The road was actually called Concession 1 at first with Concessions 2 etc. on either side. For instance Concession 1 Whitchurch Township faces Yonge St. and goes east to Concession 2, which starts at Bayview Ave. Concession 1 King Township faces Yonge St. and goes west to Concession 2, which starts at Bathurst St. There are 10 concessions in York County going east and west from Concession 1, Yonge St. The east side ending at then Ontario County, now Durham Region, and the west side ending at Peel County (now Peel Region).

Construction of Yonge Street

The following spring, Simcoe instructed Deputy Surveyor General Augustus Jones to blaze a small trail marking the route.[8][9] Simcoe initiated construction of the road by granting land to settlers, who in exchange were required to clear 33 feet of frontage on the road passing their lot. Certain seasons saw the muddy sidewalks of York in deplorable condition, and Yonge Street was renowned as being particularly bad, making it difficult to transport loads along it. The first Toronto resident known to have introduced sidewalks was Jesse Ketchum, who used tanned bark.[10]

In the summer of 1794, William Berczy was the first to take up the offer, leading a group of 64 families north-east of Toronto to found the town of German Mills, in modern Markham. By the end of 1794, Berczy's settlers had cleared the route around Thornhill. However, the settlement was hit by a series of setbacks and road construction stalled.

John Graves Simcoe supervising the Queen's York Rangers cutting trees during the construction of Yonge Street in 1795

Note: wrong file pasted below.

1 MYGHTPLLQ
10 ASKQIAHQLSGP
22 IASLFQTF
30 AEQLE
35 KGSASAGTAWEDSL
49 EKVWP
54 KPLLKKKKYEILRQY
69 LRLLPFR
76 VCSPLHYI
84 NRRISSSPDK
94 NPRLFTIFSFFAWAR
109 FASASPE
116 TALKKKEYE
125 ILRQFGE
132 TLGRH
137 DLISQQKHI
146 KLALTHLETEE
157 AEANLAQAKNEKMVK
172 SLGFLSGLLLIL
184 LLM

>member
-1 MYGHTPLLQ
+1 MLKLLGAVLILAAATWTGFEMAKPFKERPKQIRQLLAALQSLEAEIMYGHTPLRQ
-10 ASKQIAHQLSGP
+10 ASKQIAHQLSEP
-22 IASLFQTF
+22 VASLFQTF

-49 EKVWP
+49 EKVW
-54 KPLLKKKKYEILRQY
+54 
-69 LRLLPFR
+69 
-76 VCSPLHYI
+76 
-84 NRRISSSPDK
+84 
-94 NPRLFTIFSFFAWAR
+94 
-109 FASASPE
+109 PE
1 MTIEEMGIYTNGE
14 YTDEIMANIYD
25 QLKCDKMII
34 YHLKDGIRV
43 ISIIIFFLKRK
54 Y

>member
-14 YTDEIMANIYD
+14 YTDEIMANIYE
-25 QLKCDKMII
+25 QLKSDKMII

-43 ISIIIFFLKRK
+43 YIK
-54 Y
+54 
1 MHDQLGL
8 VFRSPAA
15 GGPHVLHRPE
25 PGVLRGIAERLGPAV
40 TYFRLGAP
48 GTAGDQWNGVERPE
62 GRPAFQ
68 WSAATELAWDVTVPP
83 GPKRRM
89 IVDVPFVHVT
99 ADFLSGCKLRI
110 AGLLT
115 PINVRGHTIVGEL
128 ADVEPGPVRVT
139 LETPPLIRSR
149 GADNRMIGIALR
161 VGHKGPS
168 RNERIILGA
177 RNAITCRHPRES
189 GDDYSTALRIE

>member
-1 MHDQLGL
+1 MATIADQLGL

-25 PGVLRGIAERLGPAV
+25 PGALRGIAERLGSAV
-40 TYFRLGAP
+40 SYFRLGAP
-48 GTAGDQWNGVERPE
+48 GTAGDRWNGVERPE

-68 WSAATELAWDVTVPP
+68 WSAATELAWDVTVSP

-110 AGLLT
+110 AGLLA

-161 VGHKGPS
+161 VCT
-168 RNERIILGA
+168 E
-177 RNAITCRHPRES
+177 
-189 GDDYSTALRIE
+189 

Work on the road started again in 1795 when the Queen's Rangers took over. They began their work at Eglinton Avenue and proceeded north, reaching the site of St. Albans on 16 February 1796. Expansion of the trail into a road was a condition of settlement for farmers along the route, who were required to spend 12 days a year to clear the road of logs, subsequently removed by convicted drunks as part of their sentence. The southern end of the road was in use in the first decade of the 19th century, and became passable all the way to the northern end in 1816.[11]

The road was extended south from Eglinton to Bloor Street in 1796 by Berczy, who needed a route to his warehouse on the Toronto lakeshore. The area south of Bloor Street proved too swampy for a major road. A path did exist between Queen and Bloor Streets, but was called the "road to Yonge Street", rather than being considered part of the street itself due to its poor condition. Over time the creeks were rerouted and the swamps drained. In 1812 the route was extended from Queen Street to the harbour, and in 1828 the entire southern portion was solidified with gravel.[12]

St. Albans never developed as Simcoe had hoped, but the town of Holland Landing eventually grew up on the site, a somewhat more descriptive name. Holland Landing was settled by Quakers who moved into the area after having left the United States in the aftermath of the American Revolution. The settlers were branching out from their initial town of "Upper Yonge Street", which later became Newmarket.

The road almost served its original military purpose during the War of 1812, when construction of a new fleet of first-rate ships began on the Lakes, necessitating the shipment of a large anchor from England for use on a frigate under construction on Lake Huron. The war ended while the anchor was still being moved, and now lies just outside Holland Landing in a park named in its honour.

Evolution of Yonge Street

Bears were known to wander onto Yonge Street in the early days of Toronto. In 1809 Lieutenant Fawcett, of the 100th Regiment, came across a large bear on Yonge Street and cut its head open with his sword.[13]